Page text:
I had time between load-in and our scheduled 4:30 start to wander over to Beerland to catch YVETTE, a New York duo that had been on my radar for some time and who have recently started to get major attention from Pitchfork and Spin. Despite playing in the early afternoon on the last day of SXSW to a clearly hung over and lethargic crowd, YVETTE put on what was without a doubt the best set I saw during all of SXSW, and easily one of the best live performances I have seen in some time. Though they’re a duo, YVETTE sound like a seismic audio force, an unpredictable mixture of violent thrusts of guitars and catastrophic drums that explode out of a beat rather than staying in one place. YVETTE’s set was unfortunately short, but they made the most of their time, visibly winning over even the most hungover of the audience members, no small feat considering how brutal their sound is.

When I got back to Cheer Up’s, things had gotten a little mixed up again. Due to a miscommunication, some of the bands thought there was going to be a backline at the showcase and so had come without drums or amps. I had my drums with me, but my bandmates hadn’t arrived yet, so we had to scramble to find amps for the first band on the bill, New York’s Honduras. It being the last day of SXSW, not too many people had wandered into the venue yet, which was fortunate, but Cheer Up’s was eager to stick as closely to the schedule as they could so the longer it took to find gear for Honduras, the shorter their set time would be. Luckily Honduras was able to get in touch with one of the other bands that had left their amps at the venue before heading off for lunch, and the show basically happened on time, with Honduras’ surf-infused indie rock providing a great soundtrack to the cocktails and midday sun.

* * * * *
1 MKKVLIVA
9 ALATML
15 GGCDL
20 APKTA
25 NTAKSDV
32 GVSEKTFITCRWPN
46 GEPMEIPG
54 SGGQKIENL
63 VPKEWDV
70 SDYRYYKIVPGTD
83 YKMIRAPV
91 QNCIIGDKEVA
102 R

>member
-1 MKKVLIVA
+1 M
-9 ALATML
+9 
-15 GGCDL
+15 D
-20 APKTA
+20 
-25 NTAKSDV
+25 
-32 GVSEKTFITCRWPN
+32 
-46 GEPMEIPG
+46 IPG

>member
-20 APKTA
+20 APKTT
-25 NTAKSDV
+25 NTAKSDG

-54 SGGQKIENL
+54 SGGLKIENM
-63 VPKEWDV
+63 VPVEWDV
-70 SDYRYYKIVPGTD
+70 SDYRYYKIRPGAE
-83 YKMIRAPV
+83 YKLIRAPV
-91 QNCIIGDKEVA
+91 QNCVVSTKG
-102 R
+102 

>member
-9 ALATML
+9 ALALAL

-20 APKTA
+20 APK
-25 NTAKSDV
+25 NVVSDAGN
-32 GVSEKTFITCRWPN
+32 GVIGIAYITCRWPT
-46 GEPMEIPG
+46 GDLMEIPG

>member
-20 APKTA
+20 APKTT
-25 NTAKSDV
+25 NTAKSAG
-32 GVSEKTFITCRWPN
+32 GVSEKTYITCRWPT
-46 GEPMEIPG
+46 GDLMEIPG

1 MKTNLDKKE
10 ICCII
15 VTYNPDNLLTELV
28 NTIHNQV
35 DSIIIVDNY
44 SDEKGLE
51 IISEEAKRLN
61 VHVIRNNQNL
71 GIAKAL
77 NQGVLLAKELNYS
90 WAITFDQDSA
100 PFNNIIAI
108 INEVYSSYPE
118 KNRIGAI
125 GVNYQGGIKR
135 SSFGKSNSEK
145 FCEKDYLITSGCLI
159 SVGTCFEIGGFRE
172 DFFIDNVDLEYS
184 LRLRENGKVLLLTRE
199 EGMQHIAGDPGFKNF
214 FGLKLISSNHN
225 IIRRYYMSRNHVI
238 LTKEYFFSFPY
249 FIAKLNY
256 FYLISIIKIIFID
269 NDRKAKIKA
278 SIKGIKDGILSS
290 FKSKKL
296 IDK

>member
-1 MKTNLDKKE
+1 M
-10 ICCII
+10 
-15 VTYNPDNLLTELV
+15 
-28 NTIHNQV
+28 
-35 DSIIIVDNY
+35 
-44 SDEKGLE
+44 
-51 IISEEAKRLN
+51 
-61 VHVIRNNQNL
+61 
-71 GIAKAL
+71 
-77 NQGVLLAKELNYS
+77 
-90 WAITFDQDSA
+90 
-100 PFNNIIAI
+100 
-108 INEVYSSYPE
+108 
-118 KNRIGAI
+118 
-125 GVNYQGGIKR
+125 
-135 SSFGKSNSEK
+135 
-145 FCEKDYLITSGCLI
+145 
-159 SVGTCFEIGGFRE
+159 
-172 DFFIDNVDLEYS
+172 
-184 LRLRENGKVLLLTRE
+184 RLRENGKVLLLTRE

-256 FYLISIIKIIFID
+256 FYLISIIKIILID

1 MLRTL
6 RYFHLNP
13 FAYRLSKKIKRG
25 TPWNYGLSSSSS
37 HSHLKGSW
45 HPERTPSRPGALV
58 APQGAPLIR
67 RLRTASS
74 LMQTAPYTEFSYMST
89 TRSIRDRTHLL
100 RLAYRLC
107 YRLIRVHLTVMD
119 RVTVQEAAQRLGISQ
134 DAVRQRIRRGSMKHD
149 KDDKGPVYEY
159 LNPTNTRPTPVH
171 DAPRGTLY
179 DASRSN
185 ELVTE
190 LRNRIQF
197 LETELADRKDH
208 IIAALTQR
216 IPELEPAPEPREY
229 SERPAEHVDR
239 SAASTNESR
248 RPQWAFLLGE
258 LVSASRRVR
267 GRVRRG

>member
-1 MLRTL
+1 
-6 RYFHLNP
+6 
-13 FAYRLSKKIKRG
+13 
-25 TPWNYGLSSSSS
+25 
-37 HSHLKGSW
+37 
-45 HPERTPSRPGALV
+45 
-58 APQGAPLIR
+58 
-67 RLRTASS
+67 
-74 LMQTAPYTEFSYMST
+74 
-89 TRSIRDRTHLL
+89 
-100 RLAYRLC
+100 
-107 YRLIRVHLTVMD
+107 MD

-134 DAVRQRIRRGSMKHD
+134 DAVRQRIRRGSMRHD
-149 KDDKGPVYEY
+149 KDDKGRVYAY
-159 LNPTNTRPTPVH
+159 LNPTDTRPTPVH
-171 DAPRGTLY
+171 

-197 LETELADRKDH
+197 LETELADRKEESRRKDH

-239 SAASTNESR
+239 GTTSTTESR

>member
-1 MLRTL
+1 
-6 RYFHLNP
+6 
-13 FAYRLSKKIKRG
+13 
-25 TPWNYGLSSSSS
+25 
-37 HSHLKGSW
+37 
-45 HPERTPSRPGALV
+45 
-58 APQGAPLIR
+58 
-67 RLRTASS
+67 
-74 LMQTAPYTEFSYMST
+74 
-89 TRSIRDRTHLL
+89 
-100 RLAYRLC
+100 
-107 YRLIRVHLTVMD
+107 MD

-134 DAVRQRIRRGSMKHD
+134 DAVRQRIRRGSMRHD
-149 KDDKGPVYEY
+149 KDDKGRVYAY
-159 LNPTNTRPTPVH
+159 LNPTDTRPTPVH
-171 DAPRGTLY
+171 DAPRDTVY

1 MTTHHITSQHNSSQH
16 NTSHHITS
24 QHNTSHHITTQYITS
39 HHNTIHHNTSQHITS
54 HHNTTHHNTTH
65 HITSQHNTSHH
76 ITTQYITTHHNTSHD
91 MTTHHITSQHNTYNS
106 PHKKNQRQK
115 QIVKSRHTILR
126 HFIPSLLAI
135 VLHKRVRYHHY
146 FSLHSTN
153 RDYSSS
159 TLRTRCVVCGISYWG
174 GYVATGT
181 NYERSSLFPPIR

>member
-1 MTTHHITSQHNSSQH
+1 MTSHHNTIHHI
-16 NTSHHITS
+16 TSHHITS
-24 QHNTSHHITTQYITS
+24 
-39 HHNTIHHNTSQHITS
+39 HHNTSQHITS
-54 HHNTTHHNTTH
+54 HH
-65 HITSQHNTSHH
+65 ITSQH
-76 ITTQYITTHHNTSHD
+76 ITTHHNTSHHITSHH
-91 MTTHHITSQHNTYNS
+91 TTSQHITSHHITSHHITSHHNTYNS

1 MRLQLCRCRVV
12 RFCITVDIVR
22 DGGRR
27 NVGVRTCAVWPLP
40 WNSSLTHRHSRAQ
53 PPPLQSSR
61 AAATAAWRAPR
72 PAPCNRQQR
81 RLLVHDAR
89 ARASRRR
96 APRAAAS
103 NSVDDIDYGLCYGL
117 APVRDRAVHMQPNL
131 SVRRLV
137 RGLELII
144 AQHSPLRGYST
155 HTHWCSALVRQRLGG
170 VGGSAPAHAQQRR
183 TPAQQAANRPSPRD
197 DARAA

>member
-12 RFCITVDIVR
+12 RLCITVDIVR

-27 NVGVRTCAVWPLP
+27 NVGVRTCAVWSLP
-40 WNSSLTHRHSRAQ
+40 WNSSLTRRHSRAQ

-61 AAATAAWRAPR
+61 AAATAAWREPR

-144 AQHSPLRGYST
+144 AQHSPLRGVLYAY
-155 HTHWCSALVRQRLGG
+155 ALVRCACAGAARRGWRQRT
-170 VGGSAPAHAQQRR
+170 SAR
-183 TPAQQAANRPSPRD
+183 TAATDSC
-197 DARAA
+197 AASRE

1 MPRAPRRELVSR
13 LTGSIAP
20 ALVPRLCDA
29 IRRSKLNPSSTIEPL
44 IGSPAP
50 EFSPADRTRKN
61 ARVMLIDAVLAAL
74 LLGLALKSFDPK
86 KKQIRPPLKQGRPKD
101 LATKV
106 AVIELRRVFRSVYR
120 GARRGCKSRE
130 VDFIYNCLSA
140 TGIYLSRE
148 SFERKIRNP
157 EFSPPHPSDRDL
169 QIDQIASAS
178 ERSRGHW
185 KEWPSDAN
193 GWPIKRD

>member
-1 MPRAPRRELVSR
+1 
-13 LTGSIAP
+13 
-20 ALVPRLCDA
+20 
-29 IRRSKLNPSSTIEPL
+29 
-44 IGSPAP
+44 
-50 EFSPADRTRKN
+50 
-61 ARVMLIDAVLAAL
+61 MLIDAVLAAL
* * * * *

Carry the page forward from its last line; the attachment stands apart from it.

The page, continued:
By the midpoint of Honduras’ set, the crowd had filled out at Cheer Up’s and the weather was perfect. Stickers had been placed second in the bill, which is in my experience one of the best places to be if you’re on a relatively small line-up, as this event was. There were eight bands scheduled to play the Singles Mixer, but the bands later in the line-up would have to deal with the possibility of the weather getting worse, which it did. The last day of SXSW had jumped between overcast and sunny constantly, but we were fortunate enough to have our entire set coincide with a good stretch of stable sunshine and a sizable crowd. The combination of the attendance and the giddiness at playing a venue we all love made the Singles Mixer set a looser performance than normal, with a nervous energy to it that made our songs a little more amped up. But that worked out well and it felt like we caught on with the crowd.

After playing through a week of sometimes disappointing gigs and dealing with an especially stressful SXSW, the Singles Mixer couldn’t have been a better note to end on. The backline issue meant my drums got used for much of the evening, but the line-up was fantastic and the venue was ideal, so I was happy to stick around as long as I could. These are the kinds of shows you hope to play at SXSW and the thing is they could easily be more commonplace than they are if more venues were as devoted to creating a friendly crowd environment as Cheer Up Charlie’s is, and beyond that, if more audiences were willing to go out of their way to support those kinds of venues. Regardless of SXSW’s flaws and my own personal stresses during it, this is undoubtedly the day I choose to remember this year by.